In practice I'm pretty sure that the mtime *would* always be updated, though, because in linux, in-memory inodes always get nanosecond-accurate timestamps.
That's not true. On a recent kernel try running a simple test program, that does e.g., write, stat, usleep(x), write, stat. You'll see that on ext2/ext3 "x" has to be at least a million (a second) before you see a difference in the two stats, and that on something like xfs, it has to be at least a thousand to ten thousand (a few milliseconds--the time resolution used is actually jiffies).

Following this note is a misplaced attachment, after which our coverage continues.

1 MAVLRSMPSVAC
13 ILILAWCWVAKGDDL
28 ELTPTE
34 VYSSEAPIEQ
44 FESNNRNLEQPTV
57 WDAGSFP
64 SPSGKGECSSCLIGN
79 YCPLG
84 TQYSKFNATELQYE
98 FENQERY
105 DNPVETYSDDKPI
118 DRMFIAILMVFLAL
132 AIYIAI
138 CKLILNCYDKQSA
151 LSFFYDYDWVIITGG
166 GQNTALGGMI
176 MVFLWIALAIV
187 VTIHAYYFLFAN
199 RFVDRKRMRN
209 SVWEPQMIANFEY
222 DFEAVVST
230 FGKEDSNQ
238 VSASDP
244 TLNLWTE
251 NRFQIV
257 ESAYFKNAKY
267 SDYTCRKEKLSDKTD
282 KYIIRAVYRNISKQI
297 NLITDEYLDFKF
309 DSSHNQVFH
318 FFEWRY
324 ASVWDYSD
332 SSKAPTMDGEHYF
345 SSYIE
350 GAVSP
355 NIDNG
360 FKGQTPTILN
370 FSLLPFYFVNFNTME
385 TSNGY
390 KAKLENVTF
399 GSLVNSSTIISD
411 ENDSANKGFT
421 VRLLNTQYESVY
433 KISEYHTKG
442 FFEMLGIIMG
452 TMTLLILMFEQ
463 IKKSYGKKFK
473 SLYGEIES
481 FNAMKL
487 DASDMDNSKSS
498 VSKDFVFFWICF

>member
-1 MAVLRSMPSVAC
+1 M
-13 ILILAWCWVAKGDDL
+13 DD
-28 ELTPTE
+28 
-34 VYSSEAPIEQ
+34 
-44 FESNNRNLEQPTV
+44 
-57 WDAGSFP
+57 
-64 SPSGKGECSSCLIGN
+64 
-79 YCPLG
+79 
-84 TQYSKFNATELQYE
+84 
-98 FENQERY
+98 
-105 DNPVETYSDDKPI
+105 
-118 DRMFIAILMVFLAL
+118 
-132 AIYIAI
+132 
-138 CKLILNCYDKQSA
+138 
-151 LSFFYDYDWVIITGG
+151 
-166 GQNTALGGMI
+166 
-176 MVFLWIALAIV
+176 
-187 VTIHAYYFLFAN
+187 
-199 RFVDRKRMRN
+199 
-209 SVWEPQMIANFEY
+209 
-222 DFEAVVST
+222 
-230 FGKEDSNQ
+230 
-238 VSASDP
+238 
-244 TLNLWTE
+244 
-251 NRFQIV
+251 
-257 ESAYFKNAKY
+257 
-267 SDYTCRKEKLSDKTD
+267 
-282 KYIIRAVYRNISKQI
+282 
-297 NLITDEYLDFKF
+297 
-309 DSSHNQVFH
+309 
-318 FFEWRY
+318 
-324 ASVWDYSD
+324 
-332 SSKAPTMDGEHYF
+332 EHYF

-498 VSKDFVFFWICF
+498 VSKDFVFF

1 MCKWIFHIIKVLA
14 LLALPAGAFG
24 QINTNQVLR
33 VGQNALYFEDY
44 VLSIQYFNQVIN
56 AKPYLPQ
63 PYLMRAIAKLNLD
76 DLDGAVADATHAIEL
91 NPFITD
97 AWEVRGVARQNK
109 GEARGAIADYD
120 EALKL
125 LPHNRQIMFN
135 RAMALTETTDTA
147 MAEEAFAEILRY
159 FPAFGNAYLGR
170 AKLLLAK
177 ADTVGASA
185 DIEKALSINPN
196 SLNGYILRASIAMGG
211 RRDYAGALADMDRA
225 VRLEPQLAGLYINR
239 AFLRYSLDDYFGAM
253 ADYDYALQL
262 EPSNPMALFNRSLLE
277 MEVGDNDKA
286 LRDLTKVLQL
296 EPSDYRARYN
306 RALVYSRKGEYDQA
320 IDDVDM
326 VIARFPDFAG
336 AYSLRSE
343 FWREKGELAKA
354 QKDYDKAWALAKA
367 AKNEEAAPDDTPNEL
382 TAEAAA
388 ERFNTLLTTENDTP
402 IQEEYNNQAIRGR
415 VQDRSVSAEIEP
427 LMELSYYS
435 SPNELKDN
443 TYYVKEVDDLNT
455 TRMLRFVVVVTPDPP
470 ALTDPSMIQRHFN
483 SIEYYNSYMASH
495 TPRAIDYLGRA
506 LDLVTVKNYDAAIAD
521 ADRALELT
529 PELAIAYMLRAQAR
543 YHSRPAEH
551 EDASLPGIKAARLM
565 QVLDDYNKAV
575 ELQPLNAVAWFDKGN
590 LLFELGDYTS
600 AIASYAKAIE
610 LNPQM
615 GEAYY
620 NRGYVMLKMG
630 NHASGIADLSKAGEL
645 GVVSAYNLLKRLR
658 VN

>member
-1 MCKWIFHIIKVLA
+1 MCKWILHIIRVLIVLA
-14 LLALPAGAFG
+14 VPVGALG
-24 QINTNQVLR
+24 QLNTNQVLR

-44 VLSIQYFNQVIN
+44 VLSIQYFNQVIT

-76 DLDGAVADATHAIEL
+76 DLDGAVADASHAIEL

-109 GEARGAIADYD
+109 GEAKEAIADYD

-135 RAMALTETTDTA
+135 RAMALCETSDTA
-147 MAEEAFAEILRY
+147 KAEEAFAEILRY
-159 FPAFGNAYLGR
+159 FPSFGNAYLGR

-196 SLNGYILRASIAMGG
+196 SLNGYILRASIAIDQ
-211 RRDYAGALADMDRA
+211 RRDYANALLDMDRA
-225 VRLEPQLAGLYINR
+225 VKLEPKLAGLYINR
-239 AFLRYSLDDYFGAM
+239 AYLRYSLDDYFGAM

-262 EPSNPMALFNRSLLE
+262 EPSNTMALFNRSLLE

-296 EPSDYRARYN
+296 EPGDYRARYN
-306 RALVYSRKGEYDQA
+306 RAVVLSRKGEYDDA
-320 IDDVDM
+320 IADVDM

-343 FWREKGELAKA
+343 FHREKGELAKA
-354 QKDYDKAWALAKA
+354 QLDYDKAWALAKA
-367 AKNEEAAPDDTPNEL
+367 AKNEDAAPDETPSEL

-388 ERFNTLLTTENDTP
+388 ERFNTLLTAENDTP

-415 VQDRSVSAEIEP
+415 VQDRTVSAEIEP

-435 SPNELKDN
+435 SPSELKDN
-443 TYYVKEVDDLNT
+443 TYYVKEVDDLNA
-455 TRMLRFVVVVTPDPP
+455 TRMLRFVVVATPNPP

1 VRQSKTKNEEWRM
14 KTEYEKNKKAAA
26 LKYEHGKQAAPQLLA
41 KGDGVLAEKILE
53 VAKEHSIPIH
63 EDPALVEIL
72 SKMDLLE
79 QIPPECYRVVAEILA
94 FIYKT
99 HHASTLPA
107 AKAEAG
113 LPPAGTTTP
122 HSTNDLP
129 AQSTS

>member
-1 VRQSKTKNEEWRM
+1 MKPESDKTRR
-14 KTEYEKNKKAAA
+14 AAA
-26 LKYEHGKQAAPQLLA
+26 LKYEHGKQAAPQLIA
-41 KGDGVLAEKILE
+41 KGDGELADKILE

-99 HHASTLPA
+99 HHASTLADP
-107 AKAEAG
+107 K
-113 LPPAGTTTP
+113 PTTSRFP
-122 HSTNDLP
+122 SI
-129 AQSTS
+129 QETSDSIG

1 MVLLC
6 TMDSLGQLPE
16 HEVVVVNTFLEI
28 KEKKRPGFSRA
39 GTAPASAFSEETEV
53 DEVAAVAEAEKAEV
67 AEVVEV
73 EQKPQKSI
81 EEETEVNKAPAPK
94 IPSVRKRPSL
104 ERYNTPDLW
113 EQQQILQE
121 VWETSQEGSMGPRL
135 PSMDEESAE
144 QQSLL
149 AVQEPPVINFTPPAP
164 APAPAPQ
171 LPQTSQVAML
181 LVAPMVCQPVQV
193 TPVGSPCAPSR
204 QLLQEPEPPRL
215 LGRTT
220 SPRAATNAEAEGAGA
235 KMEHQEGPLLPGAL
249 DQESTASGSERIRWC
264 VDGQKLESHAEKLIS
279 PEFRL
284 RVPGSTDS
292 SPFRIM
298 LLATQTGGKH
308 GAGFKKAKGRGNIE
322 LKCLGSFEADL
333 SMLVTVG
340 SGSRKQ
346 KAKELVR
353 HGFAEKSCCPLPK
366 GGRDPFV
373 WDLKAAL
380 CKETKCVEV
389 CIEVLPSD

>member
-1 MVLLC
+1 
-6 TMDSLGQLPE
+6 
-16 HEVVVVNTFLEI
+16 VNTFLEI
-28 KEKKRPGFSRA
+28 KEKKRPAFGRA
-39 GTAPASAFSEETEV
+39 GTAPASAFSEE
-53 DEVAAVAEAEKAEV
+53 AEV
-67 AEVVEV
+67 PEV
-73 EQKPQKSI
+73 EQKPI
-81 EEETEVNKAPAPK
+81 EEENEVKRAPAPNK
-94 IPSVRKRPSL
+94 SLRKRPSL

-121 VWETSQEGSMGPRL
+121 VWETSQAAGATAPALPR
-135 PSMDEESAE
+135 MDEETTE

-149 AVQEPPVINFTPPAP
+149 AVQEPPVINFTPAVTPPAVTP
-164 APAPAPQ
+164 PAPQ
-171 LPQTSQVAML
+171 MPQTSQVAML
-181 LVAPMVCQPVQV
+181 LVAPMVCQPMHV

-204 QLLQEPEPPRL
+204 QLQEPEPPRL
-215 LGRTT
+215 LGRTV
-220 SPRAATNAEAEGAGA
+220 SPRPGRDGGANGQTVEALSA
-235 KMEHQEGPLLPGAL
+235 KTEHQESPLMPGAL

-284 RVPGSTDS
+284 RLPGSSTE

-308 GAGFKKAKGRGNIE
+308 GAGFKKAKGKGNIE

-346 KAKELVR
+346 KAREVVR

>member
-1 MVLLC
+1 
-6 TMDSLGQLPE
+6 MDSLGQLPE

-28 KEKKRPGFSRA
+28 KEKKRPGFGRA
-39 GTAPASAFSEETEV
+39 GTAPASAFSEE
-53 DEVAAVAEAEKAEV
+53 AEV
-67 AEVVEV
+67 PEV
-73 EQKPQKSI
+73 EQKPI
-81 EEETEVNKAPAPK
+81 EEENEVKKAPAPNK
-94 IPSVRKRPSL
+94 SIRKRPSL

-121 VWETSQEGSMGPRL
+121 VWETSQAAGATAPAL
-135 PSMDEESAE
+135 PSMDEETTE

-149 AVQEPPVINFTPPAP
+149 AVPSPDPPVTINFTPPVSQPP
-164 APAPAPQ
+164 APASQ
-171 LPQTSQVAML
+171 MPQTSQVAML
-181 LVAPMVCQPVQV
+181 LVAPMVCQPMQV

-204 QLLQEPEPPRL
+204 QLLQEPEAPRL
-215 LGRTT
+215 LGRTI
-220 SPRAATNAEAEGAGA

(On older kernels I think the ext2/3 behavior might look like xfs's; that was fixed because of problems with unexpected changes in timestamps (due to lost nanoseconds field) when an inode got flushed out of cache and then read back.)
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